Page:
Numlock News: June 21, 2022 • Shipwreck, Treasure, Internal Revenue Service
By Walt Hickey
Snack conglomerate Mondelēz has purchased Clif Bar & Company for $2.9 billion, adding the snack bar brand to a line of products that currently includes Oreo, Ritz and Triscuit. If Mondelēz’s process of purchasing Clif Bar is anything like my personal process when I buy a Clif Bar, presumably they originally just wanted a snack or something, then almost went for a cookie but wanted to go for something a little healthier, then almost grabbed something actually healthy but decided they wanted something that still was a treat, and eventually settled on something with approximately the same nutritional value of a cookie but with the vague aesthetic of being healthy: Clif Bar.
The Nobel Peace Prize awarded to Russian journalist Dmitry Muratov in 2021 has sold at auction for a staggering price of $103.5 million, which is equivalent to 100 million Swiss francs. The auction was set up so that the proceeds were to be donated to UNICEF to raise money for Ukrainian child refugees. That’s a massive increase on the previous high water mark for a Nobel Prize at auction, which was $4.76 million in 2014 for James Watson’s Nobel Prize for his discovery of DNA.
Jumbo Floating Restaurant
The Jumbo Floating Restaurant, an 80-meter-long massive floating seafood restaurant founded in 1976 by a casino mogul in Hong Kong, was due to be retired and hauled away from its moorings in Aberdeen harbor. Business was terrible, with a net loss of HK$100 million during the early pandemic with closures and a lack of maintenance that both jeopardized the future of the ship as well as led the 30-meter barge that served as the kitchen to sink earlier this month. The ship was towed away last Tuesday, bound for an undisclosed location. That would have been the end of the story, except for the fact that in a shocking turn of events the entire facility capsized and sunk in the South China Sea after encountering some weather, and is unsalvageable given the depths of 1,000 meters at the scene, according to owners. Anyway, “becoming a safe habitat for fish” is easily the single most ironic thing that can happen to a seafood restaurant.
The Commercial Pattern Archive is an ongoing project by archivists, historians and the professional and amateur fashion community to preserve thousands of home sewing patterns that otherwise may be lost. They’re a fascinating look at what people of all different social classes wore and the craft that went into home-made clothing for most of history, and the archive now has 56,000 physical patterns, the oldest of which is from 1847 when the distribution format first began to emerge. In particular, patterns from the 1940s to 1970s — anywhere from 7,000 to 9,000 patterns per decade — are in great supply, given the heyday of home sewing.
According to the 2022 Africa Youth Survey, 52 percent of the young people in Africa would like to emigrate, a 22 percent increase over the fraction observed in 2019 before the pandemic. This restlessness among young people is particularly critical on a continent where the average age is 19 years of age. The pandemic has been especially hard in Africa, where 18 percent of young Africans had to move back home from cities as a consequence, and four in 10 had to pause or stop school.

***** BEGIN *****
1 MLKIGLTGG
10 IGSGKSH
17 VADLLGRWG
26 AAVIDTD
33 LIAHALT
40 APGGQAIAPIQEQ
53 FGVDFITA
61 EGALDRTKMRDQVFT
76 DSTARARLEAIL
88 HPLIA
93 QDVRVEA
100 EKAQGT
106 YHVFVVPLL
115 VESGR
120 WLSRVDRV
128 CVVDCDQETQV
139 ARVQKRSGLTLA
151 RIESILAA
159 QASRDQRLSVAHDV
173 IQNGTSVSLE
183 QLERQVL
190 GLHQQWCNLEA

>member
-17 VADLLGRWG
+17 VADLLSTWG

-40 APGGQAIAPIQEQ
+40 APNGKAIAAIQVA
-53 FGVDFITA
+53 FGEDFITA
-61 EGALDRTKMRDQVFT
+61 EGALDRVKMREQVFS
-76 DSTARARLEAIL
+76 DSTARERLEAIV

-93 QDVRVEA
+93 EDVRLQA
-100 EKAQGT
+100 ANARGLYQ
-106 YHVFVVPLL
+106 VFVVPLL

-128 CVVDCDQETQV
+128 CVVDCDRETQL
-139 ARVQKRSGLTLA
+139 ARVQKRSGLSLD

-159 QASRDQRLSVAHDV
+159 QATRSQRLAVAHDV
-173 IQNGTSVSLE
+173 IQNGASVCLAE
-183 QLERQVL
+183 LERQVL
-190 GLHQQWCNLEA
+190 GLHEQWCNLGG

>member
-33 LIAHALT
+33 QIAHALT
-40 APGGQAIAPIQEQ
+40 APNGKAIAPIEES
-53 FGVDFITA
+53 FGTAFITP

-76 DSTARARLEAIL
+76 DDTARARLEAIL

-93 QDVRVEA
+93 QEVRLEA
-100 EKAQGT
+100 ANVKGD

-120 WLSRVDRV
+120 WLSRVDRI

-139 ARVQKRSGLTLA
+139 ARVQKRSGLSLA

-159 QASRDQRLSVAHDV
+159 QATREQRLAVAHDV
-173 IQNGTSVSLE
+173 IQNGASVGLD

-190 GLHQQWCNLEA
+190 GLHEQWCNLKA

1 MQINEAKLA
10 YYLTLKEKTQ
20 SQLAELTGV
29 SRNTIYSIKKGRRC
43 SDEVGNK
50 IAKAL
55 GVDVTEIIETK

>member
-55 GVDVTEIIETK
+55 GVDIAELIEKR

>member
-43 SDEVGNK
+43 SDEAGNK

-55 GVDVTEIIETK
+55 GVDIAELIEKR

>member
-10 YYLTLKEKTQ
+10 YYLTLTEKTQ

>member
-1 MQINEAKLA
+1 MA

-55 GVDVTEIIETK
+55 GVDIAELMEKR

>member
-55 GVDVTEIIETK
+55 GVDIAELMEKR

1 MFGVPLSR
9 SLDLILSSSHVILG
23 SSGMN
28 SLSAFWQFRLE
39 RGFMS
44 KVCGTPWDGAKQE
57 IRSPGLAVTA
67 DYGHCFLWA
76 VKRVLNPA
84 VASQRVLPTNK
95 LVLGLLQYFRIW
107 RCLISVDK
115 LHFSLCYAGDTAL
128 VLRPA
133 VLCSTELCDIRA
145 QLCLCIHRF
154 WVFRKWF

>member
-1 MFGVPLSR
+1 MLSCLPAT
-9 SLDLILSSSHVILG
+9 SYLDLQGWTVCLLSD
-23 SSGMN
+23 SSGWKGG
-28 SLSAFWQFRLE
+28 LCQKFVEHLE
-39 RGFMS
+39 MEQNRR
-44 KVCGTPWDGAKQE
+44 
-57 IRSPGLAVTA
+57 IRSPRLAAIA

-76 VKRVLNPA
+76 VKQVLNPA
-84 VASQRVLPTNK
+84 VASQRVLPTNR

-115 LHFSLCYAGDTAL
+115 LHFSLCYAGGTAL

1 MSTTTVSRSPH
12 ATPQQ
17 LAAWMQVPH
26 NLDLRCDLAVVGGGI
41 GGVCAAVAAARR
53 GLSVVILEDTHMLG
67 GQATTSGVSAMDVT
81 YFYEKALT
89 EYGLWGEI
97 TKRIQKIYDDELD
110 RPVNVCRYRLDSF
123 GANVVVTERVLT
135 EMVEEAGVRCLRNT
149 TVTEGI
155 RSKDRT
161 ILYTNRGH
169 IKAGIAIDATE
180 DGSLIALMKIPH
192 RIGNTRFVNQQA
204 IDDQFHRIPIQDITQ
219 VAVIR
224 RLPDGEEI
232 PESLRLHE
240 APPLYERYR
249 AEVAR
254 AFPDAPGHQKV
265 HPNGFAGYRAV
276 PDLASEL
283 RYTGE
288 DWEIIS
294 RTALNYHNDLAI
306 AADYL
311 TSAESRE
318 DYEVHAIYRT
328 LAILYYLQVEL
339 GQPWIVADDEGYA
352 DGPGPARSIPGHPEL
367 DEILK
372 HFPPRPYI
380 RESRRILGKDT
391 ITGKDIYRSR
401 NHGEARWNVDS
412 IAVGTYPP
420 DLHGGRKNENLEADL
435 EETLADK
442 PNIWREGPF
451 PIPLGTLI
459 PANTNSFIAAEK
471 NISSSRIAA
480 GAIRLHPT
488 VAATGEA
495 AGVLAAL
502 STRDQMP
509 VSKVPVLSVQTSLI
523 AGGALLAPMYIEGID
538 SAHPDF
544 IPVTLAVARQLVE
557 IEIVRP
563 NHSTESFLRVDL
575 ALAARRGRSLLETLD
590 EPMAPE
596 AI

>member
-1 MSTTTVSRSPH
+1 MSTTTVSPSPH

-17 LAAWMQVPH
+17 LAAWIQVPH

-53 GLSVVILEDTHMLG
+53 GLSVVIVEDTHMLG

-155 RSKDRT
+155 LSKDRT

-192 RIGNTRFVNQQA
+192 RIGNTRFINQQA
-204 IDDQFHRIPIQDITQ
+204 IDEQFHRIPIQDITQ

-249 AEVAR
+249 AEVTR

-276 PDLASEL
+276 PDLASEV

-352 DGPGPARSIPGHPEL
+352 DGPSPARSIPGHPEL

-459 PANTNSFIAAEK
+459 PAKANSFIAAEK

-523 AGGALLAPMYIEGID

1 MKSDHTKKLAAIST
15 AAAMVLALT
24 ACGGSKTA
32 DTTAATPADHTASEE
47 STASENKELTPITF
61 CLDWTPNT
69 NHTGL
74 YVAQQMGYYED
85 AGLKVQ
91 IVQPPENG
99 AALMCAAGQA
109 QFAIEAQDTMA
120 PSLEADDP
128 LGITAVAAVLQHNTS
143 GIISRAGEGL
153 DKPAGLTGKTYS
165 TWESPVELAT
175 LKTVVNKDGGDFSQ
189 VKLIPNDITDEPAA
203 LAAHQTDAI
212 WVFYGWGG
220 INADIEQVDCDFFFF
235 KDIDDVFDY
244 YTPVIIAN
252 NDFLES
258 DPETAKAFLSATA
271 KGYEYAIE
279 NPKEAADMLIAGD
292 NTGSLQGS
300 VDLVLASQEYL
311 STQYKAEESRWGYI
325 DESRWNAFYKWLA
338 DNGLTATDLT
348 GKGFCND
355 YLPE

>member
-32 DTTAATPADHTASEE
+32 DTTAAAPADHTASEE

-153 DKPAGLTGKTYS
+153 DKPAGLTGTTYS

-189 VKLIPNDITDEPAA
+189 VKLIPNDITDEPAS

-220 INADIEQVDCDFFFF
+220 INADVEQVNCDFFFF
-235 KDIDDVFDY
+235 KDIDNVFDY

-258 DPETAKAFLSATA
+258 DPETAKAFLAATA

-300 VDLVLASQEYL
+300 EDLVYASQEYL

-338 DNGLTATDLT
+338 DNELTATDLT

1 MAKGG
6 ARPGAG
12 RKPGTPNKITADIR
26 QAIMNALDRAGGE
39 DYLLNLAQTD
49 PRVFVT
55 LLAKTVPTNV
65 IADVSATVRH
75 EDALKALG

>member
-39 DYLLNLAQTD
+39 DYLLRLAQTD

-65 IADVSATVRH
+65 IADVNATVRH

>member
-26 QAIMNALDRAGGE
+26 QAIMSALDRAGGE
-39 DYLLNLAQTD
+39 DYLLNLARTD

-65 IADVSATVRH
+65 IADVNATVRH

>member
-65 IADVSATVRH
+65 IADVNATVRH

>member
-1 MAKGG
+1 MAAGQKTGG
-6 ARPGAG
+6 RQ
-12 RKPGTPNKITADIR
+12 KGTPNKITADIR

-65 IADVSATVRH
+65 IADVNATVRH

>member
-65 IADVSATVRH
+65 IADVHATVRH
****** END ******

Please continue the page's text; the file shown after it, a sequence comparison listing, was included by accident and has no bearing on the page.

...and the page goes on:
Officials have long tried to kill a pervasive tax deduction that the IRS calls abusive and a scam, but the private interests who benefit from it have managed to hold reform back. The basic facts: There’s a tax break designed to encourage preservation of land, and when people who own large tracts of land donate it to a nonprofit land trust, they get a deduction. There have been over 2,000 such nonsyndicated easement deductions and the donors got $1 billion in annual deductions, which is great, that’s the intention. The deduction that’s got officials fuming is the syndicated easement deduction. The playbook there: A promoter buys up a bunch of cheap junk empty land, maybe an old golf course, and then hires an appraiser who says it’s got enormous development value, and then they sell stakes in the land to people who want to cut their taxes, and then donate the crappy land and everyone claims a colossal deduction. In 2018, there were only 296 of these syndicated deals, but they produced $9.2 billion in deductions.
The San José was a Spanish galleon with a cargo of millions of gold and silver coins and other treasure that sank off the coast of what is now Colombia in 1708. A month ago, the Colombian navy released footage of the now-found ship 600 meters under the waves. The cargo today is worth anywhere from $17 billion to $20 billion, but to whom it belongs is a thorny, legally fraught question. Spain says it’s theirs, since it’s their military vessel sunk in a military engagement. Colombia says it’s theirs, and while the reasoning has shifted over the years, the reality is it’s in their waters. The Qhara Qhara, a Bolivian indigenous group, says it’s got a claim on it, because they say the contents of the ship were looted from them. Lastly, Sea Search Armada, an American salvage company, says they actually discovered it and are entitled to half of whatever is raised. Congratulations to the real winners of the discovery: the lawyers.
Thanks to the paid subscribers to Numlock News who make this possible. Subscribers guarantee this stays ad-free, and get a special Sunday edition. Consider becoming a full subscriber today.
The best way to reach new readers is word of mouth. If you click THIS LINK in your inbox, it’ll create an easy-to-send pre-written email you can just fire off to some friends.